extinction Fine tuning Intelligent Design

Was the dinosaur destruction fine-tuned?

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Dinosaurs and asteroid | Credit: © lassedesignen / stock.adobe.com
Dinosaurs and asteroid illustration (stock image).
Credit: © lassedesignen / stock.adobe.com

What a ridiculous idea! Well…

New simulations from Imperial College London have revealed the asteroid that doomed the dinosaurs struck Earth at the ‘deadliest possible’ angle.

The simulations show that the asteroid hit Earth at an angle of about 60 degrees, which maximised the amount of climate-changing gases thrust into the upper atmosphere.

Such a strike likely unleashed billions of tonnes of sulphur, blocking the sun and triggering the nuclear winter that killed the dinosaurs and 75 per cent of life on Earth 66 million years ago.

Drawn from a combination of 3D numerical impact simulations and geophysical data from the site of the impact, the new models are the first ever fully 3D simulations to reproduce the whole event — from the initial impact to the moment the final crater, now known as Chicxulub, was formed…

Lead researcher Professor Gareth Collins, of Imperial’s Department of Earth Science and Engineering, said: “For the dinosaurs, the worst-case scenario is exactly what happened. The asteroid strike unleashed an incredible amount of climate-changing gases into the atmosphere, triggering a chain of events that led to the extinction of the dinosaurs. This was likely worsened by the fact that it struck at one of the deadliest possible angles.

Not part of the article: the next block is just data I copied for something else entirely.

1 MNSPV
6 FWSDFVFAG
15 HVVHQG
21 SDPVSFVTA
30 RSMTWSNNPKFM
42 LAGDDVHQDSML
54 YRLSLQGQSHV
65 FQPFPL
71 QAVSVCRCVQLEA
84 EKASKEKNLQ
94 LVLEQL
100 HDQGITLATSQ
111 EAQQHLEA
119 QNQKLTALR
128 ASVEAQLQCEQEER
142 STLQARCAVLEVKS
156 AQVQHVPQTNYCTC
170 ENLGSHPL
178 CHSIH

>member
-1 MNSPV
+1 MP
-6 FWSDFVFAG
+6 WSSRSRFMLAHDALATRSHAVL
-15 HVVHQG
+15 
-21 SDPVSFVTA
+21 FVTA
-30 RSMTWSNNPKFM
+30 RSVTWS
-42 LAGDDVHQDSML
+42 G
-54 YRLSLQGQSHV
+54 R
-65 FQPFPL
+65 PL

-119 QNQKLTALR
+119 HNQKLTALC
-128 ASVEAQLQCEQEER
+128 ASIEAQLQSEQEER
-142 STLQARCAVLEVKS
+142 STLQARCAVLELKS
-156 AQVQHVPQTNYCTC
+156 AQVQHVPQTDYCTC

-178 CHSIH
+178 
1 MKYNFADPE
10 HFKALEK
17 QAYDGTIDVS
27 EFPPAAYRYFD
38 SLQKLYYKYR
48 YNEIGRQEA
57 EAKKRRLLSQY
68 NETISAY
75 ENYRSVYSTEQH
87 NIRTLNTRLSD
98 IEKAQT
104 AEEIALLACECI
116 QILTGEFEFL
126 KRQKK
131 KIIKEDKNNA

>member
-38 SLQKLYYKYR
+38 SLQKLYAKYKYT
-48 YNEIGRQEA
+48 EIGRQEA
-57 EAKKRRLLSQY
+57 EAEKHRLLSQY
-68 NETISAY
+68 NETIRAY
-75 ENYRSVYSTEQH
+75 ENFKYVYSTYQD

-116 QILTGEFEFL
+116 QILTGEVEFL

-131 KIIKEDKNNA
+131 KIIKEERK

Imperial College London, “ Dinosaur-dooming asteroid struck Earth at ‘deadliest possible’ angle” at ScienceDaily

Okay but, seriously, if this data is correct, how would we know the extinction wasn’t fine-tuned?

Hey, good sci-fi premise anyway.

One Reply to “Was the dinosaur destruction fine-tuned?

  1. 1
    doubter says:

    “…if this data is correct, how would we know the extinction wasn’t fine-tuned?”

    We can’t know. Most likely: just the luck or bad luck of the draw. An astrophysically random event that was bad luck for the dinosaurs, good luck for the mammals. Unless untenable ideas are entertained, like predestination of events to deliberately promote eventual human existence.

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